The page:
Mayor Joseph Polisena said he expects the town to receive $12 million in funding from the American Rescue Plan, but didn’t commit to any projects until “I get the check in my hand.”
Polisena said he believes the money will come in two payments – one this year and another in 2022 – and upon its delivery he will meet with the Town Council to discuss the most prudent ways of spending it.
He said he has some ideas in mind for the money, but declined to discuss specifics beyond saying they would “have a positive effect on the 30,000 residents of this town.” He also said he hoped the potential initiatives would have a “long-lasting impact” over the next several decades.
“The old saying, ‘The check’s in the mail,’ once I get the check in my hand, then I’ll believe it. I know Washington, they’re constantly fighting back and forth, so who knows what’s going to end up happening,” Polisena said during a phone interview on Tuesday. “I’m just looking forward to sitting with the council members, discuss with them, and I think they’ll be very happy when they find out what my plans would like to be. I think they’ll agree, I know they’ll agree because it’s a good way to get the most impact out of the money.”
Polisena said he and his administration are going to start working on their budget soon, with the intention of holding a public workshop with the Johnston School Committee to address its $1.6 million shortfall. He said the discussion would focus on “what they’re going to do with the money and where the money’s going to go.”
“They passed the budget with the $1.6 million increase, but I don’t think they addressed the structural deficit of $2 million,” Polisena said. “I’m willing to compromise with the School Committee, we work together. We’re not North Korea and South Korea so to speak, so I’ll sit down with them and the council and we’ll come up with a solution that is advantageous to the taxpayers, because bottom-line, this is all falls on the taxpayers.”
The mayor said residents need to be cognizant of the landfill closing in the next decade, a move that will strip Johnston of $5 million in payments and free tipping. The town has no shortage of possible new revenue streams, with Encompass Health ready to build its latest rehabilitation facility and continued work on Project Schooner.
“Obviously, hopefully if that comes to fruition, I can be very comfortable saying it will be a really good deal for us and the future of our town,” Polisena said of Project Schooner. “Like I said, we need new schools. You can either go to the taxpayers and ask them to pony up, or we can find other revenue from businesses coming in to our town and stabilizing our tax base. That’s why we haven’t had a tax increase in four years.”
The mayor said he is aware the town will have to build more schools in the next few years, and he said he wants to avoid going to the taxpayers to accomplish that goal.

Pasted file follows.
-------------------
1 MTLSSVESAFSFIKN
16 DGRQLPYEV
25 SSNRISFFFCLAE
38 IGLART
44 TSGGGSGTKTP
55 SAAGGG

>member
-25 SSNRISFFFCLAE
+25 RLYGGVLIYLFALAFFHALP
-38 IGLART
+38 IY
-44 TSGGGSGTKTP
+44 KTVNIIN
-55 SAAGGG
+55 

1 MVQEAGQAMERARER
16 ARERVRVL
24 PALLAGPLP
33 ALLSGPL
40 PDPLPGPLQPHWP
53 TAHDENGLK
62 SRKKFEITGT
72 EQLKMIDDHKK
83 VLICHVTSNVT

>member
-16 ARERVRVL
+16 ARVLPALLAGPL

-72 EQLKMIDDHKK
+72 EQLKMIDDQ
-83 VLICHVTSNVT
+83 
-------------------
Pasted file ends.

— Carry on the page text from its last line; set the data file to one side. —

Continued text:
“I’m preparing for the future. I’m preparing for Johnston’s future. I may be in St. Anne’s Cemetery when this all comes to fruition, but at least I can rest nice and easy knowing that we planned financially for the town’s future,” Polisena said. “We just can’t plan for today [alone].”
While Town Hall never closed for business, Polisena said residents are eager to “open up now” when it comes to local businesses and the Johnston Senior Center. He’s hopeful that continued vaccinations will soon lead to herd immunity, and he lauded Gov. Dan McKee for ramping up the process.
“I want to get these programs going for these seniors,” Polisena said. “They deserve it, and they’ve been kind of cooped up and isolated for over a year now. I’m very impressed and proud of Dan McKee, who has kept his words to get people vaccinated, especially the teachers. He kept his word, he did the teachers. The teachers should be very happy that he kind of put his neck out there and said we’ve got to get the teachers done, it’s important, because we want to get the kids back to school and want to make sure that the kids stay safe as well as the teachers staying safe.”
Polisena said operations have been running smoothly since the Johnston Recreation Center pod became a regional inoculation site. He said there have been “no hiccups” and continued to call the local hub the “gold standard” for Rhode Island.
“We’re getting a lot of compliments from people out of town who are coming into our community and obviously going through the process,” Polisena said. “They’ve been very happy with the professionalism of the firefighters, as well as the town employees who are helping them re-register. So it’s going very well. I’m proud of our firefighters, our police officers and the municipal employees that have been helping. Sometimes it seems too good to be true, but they’ve been flawless.”
Polisena said the pod would remain open as long as the state needs it to be, adding that he’s been told it will likely be operational through at lease June. In the event of its closure, he said it would be ready to reopen in short order if necessary.
The mayor said he’s spoken with a vice president at Citizens Bank who inquired about vaccinating employees, and Polisena said that is being arranged. He said McKee has mentioned inoculating employees at large companies, whether they come to the pod or volunteers visit their workplace.
“My firefighters and my police officers are well experienced with setting it up,” Polisena said. “My DPW guys are the ones who set it up and break it down, so I’ll follow the governor’s lead. He’s the leader of our state, I trust him. I had a personal conversation with him on Sunday, and he wants us to start to go into some of the businesses.”